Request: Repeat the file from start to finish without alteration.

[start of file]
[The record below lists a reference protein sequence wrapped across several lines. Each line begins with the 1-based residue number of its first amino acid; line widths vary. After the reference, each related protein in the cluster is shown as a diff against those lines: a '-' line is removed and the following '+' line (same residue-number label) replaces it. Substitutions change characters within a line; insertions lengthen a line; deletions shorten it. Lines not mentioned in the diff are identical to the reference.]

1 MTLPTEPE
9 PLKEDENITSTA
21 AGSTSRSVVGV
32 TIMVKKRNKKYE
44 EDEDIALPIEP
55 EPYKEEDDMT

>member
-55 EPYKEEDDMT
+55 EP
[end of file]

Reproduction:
[The record below lists a reference protein sequence wrapped across several lines. Each line begins with the 1-based residue number of its first amino acid; line widths vary. After the reference, each related protein in the cluster is shown as a diff against those lines: a '-' line is removed and the following '+' line (same residue-number label) replaces it. Substitutions change characters within a line; insertions lengthen a line; deletions shorten it. Lines not mentioned in the diff are identical to the reference.]

1 MTLPTEPE
9 PLKEDENITSTA
21 AGSTSRSVVGV
32 TIMVKKRNKKYE
44 EDEDIALPIEP
55 EPYKEEDDMT

>member
-55 EPYKEEDDMT
+55 EP